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This article was published on August 10, 2018

Online dating study shows everyone seeks partners ‘out of their league’

Online dating study shows everyone seeks partners ‘out of their league’

A recently published study sought answers to a seemingly unquantifiable question: What does dating “out of your league” really mean?

Published in the journal Science Advances, new research details a “hierarchy of desirability” that attempts to pinpoint the traits that makes a desirable partner out of reach. University of Michigan sociologist and lead author of the study Elizabeth Bruch told The Washington Post:

What would it mean scientifically for someone to be out of your league? There are so many folk theories about dating, and what are the rules of dating, and the strategies people have. It hit us, like ‘oh my God, we can see if this is actually working.’

The study looked at heterosexuals using online dating apps in four US cities: Boston, Chicago, New York, and Seattle. Researchers took anonymized data — no personal details or messaging content was included — and looked at age, ethnicity, and education to determine what makes desirable people desirable, at least to online daters.

Desirable, in the context of the study, is defined as the number of messages someone receives in an online dating app, as well as the aggregate desirability of those sending the messages.

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What they found was mostly predictable, and a little depressing. Both men and women were attracted to potential partners who were, on average, 25 percent more attractive than they were. Men often wrote the first message, and women are less likely to respond than men. The number of words in the message didn’t seem to matter, so whether you’re ripping passages from Nietzsche’s Beyond Good and Evil, or just shooting over a quick “hey,” it really doesn’t seem to matter — except for in Seattle, where longer messages had a higher chance of getting a response.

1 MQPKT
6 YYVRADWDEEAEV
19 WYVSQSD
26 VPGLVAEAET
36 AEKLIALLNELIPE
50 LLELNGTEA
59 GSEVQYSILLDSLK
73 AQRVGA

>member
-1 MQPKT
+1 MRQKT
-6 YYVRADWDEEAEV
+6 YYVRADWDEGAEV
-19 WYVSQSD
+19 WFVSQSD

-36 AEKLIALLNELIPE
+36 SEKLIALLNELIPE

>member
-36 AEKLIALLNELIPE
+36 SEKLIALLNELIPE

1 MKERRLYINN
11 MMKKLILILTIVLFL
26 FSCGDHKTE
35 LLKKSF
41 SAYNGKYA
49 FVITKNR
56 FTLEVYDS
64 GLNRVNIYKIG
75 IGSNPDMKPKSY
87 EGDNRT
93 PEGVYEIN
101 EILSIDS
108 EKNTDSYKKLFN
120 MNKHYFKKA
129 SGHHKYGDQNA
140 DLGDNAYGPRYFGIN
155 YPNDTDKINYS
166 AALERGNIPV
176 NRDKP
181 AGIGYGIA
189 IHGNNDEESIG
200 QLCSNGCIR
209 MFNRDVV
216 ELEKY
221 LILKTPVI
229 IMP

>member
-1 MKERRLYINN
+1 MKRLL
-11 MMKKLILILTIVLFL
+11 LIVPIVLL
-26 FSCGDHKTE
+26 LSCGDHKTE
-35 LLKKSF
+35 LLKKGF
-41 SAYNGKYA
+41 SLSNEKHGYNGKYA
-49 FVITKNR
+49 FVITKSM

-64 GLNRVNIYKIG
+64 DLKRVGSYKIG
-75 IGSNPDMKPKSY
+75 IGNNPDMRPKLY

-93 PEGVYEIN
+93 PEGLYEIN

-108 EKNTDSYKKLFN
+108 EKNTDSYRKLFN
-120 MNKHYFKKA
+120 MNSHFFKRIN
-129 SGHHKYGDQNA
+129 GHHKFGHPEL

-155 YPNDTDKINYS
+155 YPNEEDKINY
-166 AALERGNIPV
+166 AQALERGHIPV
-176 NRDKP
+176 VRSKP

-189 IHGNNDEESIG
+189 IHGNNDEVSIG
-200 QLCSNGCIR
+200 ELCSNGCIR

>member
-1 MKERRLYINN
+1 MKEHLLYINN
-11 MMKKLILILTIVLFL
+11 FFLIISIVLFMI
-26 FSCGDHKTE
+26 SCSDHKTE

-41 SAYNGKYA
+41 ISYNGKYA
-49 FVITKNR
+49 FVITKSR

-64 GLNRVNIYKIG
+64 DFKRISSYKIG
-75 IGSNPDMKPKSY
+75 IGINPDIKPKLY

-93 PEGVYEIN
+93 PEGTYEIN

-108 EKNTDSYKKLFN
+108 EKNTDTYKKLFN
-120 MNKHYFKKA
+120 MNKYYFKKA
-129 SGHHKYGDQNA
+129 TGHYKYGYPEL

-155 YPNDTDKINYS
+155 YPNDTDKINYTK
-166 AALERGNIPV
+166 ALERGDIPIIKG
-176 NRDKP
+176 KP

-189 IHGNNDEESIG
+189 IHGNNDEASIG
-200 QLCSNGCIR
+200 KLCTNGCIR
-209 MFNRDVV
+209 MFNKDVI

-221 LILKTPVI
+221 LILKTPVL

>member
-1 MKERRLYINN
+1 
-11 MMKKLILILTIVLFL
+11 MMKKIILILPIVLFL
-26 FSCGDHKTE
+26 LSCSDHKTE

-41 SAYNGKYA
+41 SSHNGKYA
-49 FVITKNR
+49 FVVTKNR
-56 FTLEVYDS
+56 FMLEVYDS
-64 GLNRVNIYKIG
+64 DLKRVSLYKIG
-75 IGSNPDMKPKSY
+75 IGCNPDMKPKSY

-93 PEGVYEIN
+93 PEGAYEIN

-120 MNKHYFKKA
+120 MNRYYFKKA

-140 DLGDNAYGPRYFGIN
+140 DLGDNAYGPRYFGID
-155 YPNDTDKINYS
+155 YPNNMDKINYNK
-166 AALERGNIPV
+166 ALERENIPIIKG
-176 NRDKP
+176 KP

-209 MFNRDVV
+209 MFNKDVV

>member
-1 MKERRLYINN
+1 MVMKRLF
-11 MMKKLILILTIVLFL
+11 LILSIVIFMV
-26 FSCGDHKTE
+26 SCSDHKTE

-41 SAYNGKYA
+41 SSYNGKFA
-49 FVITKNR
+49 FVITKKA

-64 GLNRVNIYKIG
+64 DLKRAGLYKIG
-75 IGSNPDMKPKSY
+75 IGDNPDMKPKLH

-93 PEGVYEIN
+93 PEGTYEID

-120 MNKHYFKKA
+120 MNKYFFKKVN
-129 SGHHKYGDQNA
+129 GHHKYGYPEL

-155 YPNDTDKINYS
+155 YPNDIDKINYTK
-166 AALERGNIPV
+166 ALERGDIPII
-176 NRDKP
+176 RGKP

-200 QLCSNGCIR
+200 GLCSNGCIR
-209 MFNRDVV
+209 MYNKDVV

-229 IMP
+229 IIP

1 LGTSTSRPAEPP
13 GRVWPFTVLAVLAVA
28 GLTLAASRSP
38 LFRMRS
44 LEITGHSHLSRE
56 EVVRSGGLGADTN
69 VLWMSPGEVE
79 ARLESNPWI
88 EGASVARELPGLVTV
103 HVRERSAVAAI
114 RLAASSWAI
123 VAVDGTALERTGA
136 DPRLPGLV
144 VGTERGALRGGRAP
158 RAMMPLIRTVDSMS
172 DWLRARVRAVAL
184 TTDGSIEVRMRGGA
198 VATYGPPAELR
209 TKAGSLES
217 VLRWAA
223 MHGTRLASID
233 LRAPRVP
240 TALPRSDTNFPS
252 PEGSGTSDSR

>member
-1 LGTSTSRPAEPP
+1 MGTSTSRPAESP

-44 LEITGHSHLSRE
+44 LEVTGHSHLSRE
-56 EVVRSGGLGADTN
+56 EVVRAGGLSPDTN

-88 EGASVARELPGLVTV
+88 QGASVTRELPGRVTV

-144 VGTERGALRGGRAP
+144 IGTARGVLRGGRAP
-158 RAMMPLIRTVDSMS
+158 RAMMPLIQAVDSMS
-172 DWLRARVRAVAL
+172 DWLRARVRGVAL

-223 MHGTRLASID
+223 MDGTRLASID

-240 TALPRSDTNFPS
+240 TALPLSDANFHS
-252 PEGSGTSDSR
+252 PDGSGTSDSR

Other findings were that women deemed men with a post-graduate education more desirable, while men tended to be about as awful as you’d always imagined. While women seemed to find older men more desirable — men’s desirability ratings increased until they reached about 50-years-old — men, instead, found younger women more attractive. Women’s desirability ratings peaked at 18, the youngest age possible to join the apps used in the testing, and declined until age 60, where it began to stabilize.

In a world of sixes attempting to snag that coveted seven (or higher), older research suggests maybe it’s better to go against the grain. In a ground-breaking 1988 report, psychologist Alan Feingold found that those who choose mates of a similar physical attractiveness are more likely to stay together over the long term. Although humans tend to seek out partners more attractive than they are, these relationships aren’t nearly as successful, according to 17 studies Feingold looked at for his work.

Maybe “out of your league” really is unquantifiable.

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